Winter Sky Through Our Hedge

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I was in the kitchen, faffing not writing, when the light through the hedge at the top of the garden caught my eye. Hurrah – a project! I dashed outside with my camera to capture the high definition catkins against the sunset, and caught this little bird as well – probably a dunnock; it’s hard to tell. But whatever it is, I like the tiny curve of sunlight against her breast.

Lens-Artists #Curves  Please visit Tina to see her fine gallery of curves.

A Year Looking Over The Garden Fence ~ December 2017-December 2018

Last December we had over a foot of snow which lasted for a couple of weeks. This year we’ve barely had frost. Anyway, prompted by Lens-Artists, I thought I’d finish 2018 with ‘a year in the life’ of Townsend Meadow behind our house.

Happy New Year everyone, and may sanity and kindess be restored to Planet Earth and all who voyage on her.

 

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Lens-Artists

Ann-Christine asks for a photographic review of 2018, however we choose to do it.

December’s Changing Seasons ~ All Of Them Except Winter

This wintery looking hedge is on the lane to Downs Mill, though it was a mild afternoon when I took this photo, more like spring. The hazel catkins along the field path by the house have been thinking much the same, their tassels opening to the late December sun. Out in the garden the Dyer’s Chamomile (grown from seed last summer) is still flowering, as are pink and coral hesperanthus and hardy geraniums. None of them seem to have been bothered by the few mornings’ frost we had earlier in the month.

Otherwise, there have been a couple of gales, lots of murk with fog and too much rain, but also blue-sky days too, and so far little sign of winter as we once knew it. Up at the allotment the Swiss Chard is having yet another flush of juicy leaves and the pot marigolds have started to flower again, their petals adding a zing of colour to green salads. And in the fields all round the winter wheat is zooming up.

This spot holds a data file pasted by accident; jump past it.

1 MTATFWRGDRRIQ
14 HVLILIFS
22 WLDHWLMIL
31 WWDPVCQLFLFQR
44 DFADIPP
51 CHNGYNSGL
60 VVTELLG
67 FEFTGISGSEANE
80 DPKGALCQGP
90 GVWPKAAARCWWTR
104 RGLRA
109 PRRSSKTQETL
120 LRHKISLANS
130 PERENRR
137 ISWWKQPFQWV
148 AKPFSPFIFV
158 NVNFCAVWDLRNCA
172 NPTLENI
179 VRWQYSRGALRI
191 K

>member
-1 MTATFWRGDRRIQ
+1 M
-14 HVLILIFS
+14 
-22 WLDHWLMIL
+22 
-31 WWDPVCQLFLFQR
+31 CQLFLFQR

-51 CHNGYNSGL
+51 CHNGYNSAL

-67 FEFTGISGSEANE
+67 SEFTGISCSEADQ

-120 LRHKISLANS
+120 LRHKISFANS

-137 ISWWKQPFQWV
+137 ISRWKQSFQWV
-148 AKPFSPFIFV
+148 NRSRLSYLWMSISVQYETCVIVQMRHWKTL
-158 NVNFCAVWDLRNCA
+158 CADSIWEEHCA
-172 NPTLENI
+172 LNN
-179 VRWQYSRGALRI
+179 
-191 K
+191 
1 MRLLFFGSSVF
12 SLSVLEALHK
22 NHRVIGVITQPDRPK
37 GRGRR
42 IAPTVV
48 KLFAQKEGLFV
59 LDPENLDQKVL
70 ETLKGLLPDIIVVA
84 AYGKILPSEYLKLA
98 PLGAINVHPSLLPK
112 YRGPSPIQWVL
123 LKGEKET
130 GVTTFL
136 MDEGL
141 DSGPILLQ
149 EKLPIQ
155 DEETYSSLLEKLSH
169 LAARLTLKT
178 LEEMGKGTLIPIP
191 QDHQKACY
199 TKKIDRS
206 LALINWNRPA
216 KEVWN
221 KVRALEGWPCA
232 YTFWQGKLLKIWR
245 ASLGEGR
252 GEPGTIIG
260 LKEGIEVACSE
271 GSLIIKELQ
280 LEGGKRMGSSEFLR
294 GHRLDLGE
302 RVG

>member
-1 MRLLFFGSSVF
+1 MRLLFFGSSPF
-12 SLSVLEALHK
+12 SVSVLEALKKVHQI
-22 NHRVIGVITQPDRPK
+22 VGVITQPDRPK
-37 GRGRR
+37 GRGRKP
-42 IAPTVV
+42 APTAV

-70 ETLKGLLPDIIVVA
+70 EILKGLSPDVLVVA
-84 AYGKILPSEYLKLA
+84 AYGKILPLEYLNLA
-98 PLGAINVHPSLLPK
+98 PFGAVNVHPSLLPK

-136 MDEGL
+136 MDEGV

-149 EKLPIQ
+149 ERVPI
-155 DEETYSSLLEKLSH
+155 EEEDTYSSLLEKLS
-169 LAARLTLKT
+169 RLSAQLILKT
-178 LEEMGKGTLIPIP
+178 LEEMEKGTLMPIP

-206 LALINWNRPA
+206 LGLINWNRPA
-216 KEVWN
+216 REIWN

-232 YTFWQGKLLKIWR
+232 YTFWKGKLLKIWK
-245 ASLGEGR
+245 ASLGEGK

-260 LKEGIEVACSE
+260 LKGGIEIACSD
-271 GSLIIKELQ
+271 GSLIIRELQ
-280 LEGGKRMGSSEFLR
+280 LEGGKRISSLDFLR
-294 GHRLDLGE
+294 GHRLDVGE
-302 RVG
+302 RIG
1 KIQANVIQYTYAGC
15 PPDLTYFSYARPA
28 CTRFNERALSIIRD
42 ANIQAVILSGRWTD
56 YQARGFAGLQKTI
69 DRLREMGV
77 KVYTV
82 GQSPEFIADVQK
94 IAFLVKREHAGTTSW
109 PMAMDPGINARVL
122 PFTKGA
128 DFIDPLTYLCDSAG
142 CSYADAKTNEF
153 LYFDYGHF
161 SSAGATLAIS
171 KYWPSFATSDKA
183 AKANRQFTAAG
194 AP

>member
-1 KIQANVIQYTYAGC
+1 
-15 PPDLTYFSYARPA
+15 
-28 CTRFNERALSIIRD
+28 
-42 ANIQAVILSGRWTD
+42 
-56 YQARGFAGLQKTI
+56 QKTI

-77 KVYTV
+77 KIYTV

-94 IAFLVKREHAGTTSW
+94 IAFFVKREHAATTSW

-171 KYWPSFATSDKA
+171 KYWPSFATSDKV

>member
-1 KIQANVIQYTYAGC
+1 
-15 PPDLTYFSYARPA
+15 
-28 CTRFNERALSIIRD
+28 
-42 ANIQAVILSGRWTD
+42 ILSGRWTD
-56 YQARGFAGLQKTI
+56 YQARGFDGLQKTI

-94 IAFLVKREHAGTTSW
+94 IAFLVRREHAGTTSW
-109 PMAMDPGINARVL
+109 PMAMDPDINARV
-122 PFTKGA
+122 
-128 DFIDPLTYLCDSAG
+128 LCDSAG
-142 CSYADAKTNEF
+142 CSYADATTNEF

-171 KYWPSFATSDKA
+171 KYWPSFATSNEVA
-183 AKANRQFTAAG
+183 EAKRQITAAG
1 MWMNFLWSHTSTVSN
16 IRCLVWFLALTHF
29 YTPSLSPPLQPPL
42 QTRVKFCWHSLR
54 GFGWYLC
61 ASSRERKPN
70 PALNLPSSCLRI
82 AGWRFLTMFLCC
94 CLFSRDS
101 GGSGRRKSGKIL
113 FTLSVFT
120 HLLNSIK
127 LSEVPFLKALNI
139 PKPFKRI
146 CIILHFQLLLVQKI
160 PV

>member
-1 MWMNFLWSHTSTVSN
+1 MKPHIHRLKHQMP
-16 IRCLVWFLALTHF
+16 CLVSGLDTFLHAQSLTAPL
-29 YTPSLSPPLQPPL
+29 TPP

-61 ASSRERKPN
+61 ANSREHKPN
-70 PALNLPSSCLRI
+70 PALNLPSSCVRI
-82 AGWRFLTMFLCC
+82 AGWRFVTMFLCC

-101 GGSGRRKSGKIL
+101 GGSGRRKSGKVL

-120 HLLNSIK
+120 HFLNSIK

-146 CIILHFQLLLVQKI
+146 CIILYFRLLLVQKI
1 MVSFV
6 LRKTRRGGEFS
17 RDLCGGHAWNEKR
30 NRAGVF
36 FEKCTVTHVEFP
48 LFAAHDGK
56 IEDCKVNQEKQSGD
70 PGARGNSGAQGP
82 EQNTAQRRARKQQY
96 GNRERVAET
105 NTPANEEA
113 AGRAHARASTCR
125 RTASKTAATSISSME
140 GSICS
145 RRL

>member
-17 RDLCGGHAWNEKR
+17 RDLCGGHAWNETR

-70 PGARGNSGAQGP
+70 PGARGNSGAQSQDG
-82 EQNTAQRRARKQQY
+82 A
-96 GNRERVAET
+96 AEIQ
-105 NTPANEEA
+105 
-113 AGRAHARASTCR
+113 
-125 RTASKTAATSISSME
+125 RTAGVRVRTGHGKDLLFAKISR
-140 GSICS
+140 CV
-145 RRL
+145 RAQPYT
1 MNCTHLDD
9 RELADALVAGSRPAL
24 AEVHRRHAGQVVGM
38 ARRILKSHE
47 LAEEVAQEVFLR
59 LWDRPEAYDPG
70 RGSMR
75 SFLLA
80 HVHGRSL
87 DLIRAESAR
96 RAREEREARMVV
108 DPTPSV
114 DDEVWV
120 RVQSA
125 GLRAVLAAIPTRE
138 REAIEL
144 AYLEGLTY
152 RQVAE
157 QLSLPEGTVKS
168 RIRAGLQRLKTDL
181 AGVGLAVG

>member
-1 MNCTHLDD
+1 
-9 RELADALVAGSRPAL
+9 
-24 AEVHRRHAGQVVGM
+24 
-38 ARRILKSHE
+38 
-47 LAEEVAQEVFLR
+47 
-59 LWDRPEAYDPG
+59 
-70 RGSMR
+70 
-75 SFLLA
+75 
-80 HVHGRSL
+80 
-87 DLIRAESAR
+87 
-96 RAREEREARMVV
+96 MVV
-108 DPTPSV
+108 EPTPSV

The Changing Seasons ~ December

Christmas Walk Through The Mists Of Time

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Here we are – midday on Christmas Day in Ashes Hollow, Little Stretton, Shropshire, walking across some of the oldest landscape on the planet. Such vast antiquity is perhaps an unexpected distinction within a rural English county whose location, even to the citizens of the United Kingdom, is often a total mystery.

But here it is, one of the valleys, locally known as batches, whose streams wheedle their way down from the flanks of the Long Mynd, a 7-mile ridge of Precambrian rock, formed around 570 to 560 million years ago. It is also well travelled geology, having moved 13,000 miles from its origins in the Antarctic circle where its iron-rich sediments (eroded from volcanic mountains) first accumulated on the sea bed. This was closely followed by some tectonic shunt and shift which squeezed the sediments into a U-shape, so tipping them from the horizontal to the vertical. It’s a feature you can glimpse here and there on exposed rock faces. It means too, that in one sense at least, as you pass, you are walking through time.

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The Golden Hour In The Borderland

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This photo was taken last December when we spent a few days in the England-Wales border town of Hay-on-Wye. I was standing in the main car park as the landscape lit up. It was very very cold, a prelude to the big snow that happened soon afterwards. Thankfully it waited till we had made it home before it descended. Travelling on rural Hereford and Shropshire byways under two feet of snow would not have been a good experience.

Hay is a tiny town on the banks of the majestic River Wye, but though small it has a world-wide reputation, both for the number of its second hand book shops and now as the home of a famous annual literary festival to which I have yet to take myself. Anyway, here’s a glimpse of the book shop that started it all, a place where one may spend many many hours. It also has a very excellent cafe and a cinema. So much bliss under one roof.

Time Square #14